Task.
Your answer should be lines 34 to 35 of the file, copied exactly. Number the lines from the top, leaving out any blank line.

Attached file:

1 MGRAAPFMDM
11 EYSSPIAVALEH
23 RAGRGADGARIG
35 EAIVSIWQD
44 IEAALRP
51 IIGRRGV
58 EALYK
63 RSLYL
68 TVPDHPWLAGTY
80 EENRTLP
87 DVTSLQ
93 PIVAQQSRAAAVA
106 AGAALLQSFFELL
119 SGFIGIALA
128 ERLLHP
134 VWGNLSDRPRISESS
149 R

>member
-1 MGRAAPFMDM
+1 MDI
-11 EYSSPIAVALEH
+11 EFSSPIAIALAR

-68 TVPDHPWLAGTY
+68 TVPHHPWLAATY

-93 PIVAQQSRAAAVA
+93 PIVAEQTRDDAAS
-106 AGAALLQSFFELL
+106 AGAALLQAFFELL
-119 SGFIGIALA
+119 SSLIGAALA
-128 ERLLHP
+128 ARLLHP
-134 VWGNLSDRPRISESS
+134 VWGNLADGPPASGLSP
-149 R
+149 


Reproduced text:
+134 VWGNLADGPPASGLSP
-149 R